Thursday, April 18

Heat Transfer and Advances in Thermal & Fluid Sciences - In-cylinder Heat Transfer, Cooling and Exhaust Systems (Part 1 of 2) Engine Heat Transfer
(Session Code: PFL214)

Room W2-64  8:00 a.m.

8:20 a.m.

ORAL ONLY

Experimental Investigation of Piston Heat Transfer During Conventional Diesel and Reactivity Controlled Compression Ignition Combustion Regimes
Terry Hendricks, Sandia National Laboratories; Jaal Ghandhi, Univ of Wisconsin Madison

This work compares experimentally measured heat fluxes obtained while operating in two different combustion regimes on a single cylinder research engine. Engine performance, heat transfer, and emissions trends are compared between conventional diesel combustion (CDC) and reactivity controlled compression ignition (RCCI) combustion regimes for matched operating conditions. Thermocouples were embedded in the piston surface to track dynamic heat flux and enhance understanding of the differences that occur between the two different combustion regimes. To overcome load limitations that would be encountered on this engine with a mechanical linkage system, a commercial wireless system was used to transmit the thermocouples signals. The engine geometry required a sophisticated data processing scheme to convert the raw thermocouple data into a more usable form due to signal blockage. An inverse heat conduction method utilizing regularization was used to convert the temperature data into transient heat fluxes. The heat flux data demonstrates that RCCI displays enhanced thermal uniformity when compared to CDC. Heat release rates and other performance data were analyzed to compare the two combustion regimes and a heat transfer performance metric was developed to compare all the matched data sets. The data show that when comparing RCCI to CDC with matched loads, RCCI shows an approximately 15-50% decrease in piston heat transfer at moderate to high engine speed (1300 and 1750 RPM) and a slight advantage at lower engine speed. When examining start of injection (SOI) timing, the increase in mixing time for RCCI generates a more volumetric combustion event that maintains optimal phasing and burn duration under a wide range of timing conditions compared with CDC. Finally, a boost sweep demonstrated that CDC can be characterized by highly localized events that drive heat transfer patterns at the piston surface while RCCI, owing to its enhanced uniformity, is more uniform at the global and local level.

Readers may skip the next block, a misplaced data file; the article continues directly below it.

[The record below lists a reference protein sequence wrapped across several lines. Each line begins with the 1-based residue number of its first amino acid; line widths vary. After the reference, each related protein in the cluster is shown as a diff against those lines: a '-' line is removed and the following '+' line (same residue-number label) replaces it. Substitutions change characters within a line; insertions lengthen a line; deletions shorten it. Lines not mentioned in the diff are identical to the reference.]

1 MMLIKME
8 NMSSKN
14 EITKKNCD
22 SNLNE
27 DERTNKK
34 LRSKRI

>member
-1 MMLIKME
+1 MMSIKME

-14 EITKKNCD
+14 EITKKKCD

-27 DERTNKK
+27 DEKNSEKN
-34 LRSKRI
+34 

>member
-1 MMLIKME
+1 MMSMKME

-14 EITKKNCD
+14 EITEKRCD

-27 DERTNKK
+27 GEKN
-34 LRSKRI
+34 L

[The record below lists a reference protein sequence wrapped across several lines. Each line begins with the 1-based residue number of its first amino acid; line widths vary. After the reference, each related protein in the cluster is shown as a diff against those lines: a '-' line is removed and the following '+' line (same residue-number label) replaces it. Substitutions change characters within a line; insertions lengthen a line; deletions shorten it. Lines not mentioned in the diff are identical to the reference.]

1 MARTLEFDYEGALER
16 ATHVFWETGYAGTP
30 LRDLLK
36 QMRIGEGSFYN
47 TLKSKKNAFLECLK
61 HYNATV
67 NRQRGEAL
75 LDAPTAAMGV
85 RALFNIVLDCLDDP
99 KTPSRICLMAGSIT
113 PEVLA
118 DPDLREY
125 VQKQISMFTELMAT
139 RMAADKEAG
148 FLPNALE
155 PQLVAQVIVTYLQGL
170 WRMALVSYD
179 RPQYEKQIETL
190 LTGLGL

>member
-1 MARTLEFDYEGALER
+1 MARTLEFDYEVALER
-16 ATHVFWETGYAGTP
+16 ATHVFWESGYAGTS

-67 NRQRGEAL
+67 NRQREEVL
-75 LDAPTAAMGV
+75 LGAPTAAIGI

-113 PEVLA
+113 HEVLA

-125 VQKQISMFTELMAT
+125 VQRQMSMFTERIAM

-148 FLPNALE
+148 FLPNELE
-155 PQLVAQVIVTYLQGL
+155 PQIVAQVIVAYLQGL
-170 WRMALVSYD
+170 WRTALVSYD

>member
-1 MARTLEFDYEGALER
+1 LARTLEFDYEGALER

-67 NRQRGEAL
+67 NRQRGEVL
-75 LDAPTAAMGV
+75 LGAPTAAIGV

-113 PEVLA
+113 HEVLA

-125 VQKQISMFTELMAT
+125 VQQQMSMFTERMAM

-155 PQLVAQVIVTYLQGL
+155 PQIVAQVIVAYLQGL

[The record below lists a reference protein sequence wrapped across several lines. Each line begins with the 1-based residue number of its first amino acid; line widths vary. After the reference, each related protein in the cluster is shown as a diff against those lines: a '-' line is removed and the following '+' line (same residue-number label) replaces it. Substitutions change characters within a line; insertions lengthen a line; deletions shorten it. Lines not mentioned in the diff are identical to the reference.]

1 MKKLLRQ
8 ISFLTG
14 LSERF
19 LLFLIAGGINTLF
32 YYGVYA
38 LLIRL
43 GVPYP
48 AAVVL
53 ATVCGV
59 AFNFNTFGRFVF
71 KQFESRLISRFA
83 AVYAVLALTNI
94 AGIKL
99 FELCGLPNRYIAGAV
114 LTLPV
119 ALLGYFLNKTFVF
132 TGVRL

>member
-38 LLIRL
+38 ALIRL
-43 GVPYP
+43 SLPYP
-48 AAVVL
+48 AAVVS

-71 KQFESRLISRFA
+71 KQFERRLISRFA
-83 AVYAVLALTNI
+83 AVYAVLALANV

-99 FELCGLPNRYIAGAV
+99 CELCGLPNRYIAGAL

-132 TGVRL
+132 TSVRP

Fuel Injection and Sprays (Part 2 of 3)
(Session Code: PFL210)

Room W2-67  8:00 a.m.

9:40 a.m.

2013-01-1601

Effect of Physical Properties on Spray Models
Sarangarajan Vijayraghavan Iyengar, Christopher Rutland, University of Wisconsin Madison

In this work the modeling aspects of fuel vaporization are studied. To start with, the effects of vaporization model on engine simulations are studied. This is done by using two different fuel surrogates. Next a set of non-reacting spray simulations were performed under different ambient and operating conditions and for two different fuels. This was done for spray model validation and to look at the effect of vaporization model on liquid penetration length. Following an observed discrepancy in one of the spray cases, effect of ambient temperature on liquid length, two sensitivity analyses were performed. These analyses take into account the effects of each spray-sub model on vaporization and effects of spray breakup constants on liquid penetration. Using the results from the sensitivity analyses and linearized stability theory an empirical correction factor was developed to correct the spray behavior at low ambient temperatures. This factor corrects the Rayleigh-Taylor breakup time based on the fuel viscosity and empirical data for liquid length. To validate the correction factor a set of reacting and non-reacting cases were run with different fuels and it was observed that with the empirical correlation, the results are in good agreement with experimental data, which is encouraging.